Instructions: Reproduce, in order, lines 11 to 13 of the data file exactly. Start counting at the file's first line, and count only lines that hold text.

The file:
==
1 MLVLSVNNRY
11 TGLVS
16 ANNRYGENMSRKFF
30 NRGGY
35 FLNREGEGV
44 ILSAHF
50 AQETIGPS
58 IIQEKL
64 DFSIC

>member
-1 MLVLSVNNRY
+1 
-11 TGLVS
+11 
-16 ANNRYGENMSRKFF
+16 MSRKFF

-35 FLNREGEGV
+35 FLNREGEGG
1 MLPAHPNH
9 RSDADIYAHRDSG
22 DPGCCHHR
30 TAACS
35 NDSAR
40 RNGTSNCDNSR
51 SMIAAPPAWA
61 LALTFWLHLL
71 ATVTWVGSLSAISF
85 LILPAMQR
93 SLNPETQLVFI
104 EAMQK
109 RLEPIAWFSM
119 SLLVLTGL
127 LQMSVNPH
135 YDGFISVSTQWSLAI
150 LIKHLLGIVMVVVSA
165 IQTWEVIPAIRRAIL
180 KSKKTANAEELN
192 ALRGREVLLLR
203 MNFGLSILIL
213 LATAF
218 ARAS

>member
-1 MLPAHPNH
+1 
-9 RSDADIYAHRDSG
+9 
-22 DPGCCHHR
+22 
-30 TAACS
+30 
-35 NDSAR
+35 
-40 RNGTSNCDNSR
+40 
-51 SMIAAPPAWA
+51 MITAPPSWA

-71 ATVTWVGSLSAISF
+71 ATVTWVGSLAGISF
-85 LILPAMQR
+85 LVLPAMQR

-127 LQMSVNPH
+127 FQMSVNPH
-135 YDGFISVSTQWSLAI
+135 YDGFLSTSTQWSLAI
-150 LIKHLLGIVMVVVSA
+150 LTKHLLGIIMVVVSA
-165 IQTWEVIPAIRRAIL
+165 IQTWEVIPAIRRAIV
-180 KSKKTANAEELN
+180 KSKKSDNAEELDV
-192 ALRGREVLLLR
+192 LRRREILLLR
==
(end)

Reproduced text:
-1 MLVLSVNNRY
+1 
-11 TGLVS